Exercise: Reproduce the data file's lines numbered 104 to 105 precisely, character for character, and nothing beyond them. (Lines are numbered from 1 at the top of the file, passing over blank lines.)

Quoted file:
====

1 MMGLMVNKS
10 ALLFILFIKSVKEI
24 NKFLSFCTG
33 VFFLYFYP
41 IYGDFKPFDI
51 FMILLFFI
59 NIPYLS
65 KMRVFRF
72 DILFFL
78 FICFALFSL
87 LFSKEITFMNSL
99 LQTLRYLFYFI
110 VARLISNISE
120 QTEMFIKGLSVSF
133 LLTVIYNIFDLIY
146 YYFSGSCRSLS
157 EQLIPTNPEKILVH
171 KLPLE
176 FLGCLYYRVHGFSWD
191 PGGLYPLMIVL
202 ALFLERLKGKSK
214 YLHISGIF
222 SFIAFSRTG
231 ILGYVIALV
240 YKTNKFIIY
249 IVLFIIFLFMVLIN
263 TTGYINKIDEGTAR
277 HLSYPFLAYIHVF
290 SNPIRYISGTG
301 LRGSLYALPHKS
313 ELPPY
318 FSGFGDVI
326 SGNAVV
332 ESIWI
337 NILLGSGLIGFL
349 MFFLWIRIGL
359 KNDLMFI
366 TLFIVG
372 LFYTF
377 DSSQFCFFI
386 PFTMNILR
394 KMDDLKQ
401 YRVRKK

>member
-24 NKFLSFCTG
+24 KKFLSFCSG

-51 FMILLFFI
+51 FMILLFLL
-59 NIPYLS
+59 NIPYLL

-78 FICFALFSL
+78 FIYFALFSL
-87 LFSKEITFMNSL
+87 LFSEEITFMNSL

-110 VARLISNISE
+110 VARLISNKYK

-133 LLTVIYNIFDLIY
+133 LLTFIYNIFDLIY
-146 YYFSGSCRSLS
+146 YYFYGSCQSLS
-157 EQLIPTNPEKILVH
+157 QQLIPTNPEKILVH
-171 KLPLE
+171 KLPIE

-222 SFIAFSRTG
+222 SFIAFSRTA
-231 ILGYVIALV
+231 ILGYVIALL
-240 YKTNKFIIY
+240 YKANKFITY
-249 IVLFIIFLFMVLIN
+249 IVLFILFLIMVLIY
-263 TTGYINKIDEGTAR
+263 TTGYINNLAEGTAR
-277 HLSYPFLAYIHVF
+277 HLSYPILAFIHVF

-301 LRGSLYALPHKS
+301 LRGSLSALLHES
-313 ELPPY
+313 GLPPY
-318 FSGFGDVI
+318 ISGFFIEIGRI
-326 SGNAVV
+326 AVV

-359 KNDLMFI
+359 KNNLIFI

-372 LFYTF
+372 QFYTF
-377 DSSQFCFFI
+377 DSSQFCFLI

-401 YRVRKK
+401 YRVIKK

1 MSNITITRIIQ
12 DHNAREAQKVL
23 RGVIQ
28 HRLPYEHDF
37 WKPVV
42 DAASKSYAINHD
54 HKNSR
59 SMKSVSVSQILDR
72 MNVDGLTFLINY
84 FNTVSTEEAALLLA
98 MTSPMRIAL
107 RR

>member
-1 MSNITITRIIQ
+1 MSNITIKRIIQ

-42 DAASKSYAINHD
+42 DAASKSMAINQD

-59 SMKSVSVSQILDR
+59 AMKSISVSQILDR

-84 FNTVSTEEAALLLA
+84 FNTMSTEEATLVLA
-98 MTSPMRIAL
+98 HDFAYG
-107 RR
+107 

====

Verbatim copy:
107 RR

>member